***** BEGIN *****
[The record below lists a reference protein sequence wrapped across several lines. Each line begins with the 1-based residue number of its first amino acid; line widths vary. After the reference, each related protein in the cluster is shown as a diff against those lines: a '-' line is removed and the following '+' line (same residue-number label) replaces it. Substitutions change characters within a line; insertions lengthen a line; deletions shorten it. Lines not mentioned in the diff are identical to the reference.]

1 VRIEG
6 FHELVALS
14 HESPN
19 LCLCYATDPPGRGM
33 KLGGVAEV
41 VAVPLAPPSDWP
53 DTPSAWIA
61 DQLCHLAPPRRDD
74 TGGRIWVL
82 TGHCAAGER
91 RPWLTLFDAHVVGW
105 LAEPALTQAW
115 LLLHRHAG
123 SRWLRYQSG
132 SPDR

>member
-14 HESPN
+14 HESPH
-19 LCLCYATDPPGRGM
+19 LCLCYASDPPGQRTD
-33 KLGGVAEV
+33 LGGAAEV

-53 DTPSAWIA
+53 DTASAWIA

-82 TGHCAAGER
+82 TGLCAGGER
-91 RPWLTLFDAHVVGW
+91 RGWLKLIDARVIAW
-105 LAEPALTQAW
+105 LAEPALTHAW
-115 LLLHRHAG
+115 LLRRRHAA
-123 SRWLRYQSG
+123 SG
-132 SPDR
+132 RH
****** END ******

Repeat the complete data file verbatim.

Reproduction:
[The record below lists a reference protein sequence wrapped across several lines. Each line begins with the 1-based residue number of its first amino acid; line widths vary. After the reference, each related protein in the cluster is shown as a diff against those lines: a '-' line is removed and the following '+' line (same residue-number label) replaces it. Substitutions change characters within a line; insertions lengthen a line; deletions shorten it. Lines not mentioned in the diff are identical to the reference.]

1 VRIEG
6 FHELVALS
14 HESPN
19 LCLCYATDPPGRGM
33 KLGGVAEV
41 VAVPLAPPSDWP
53 DTPSAWIA
61 DQLCHLAPPRRDD
74 TGGRIWVL
82 TGHCAAGER
91 RPWLTLFDAHVVGW
105 LAEPALTQAW
115 LLLHRHAG
123 SRWLRYQSG
132 SPDR

>member
-14 HESPN
+14 HESPH
-19 LCLCYATDPPGRGM
+19 LCLCYASDPPGQRTD
-33 KLGGVAEV
+33 LGGAAEV

-53 DTPSAWIA
+53 DTASAWIA

-82 TGHCAAGER
+82 TGLCAGGER
-91 RPWLTLFDAHVVGW
+91 RGWLKLIDARVIAW
-105 LAEPALTQAW
+105 LAEPALTHAW
-115 LLLHRHAG
+115 LLRRRHAA
-123 SRWLRYQSG
+123 SG
-132 SPDR
+132 RH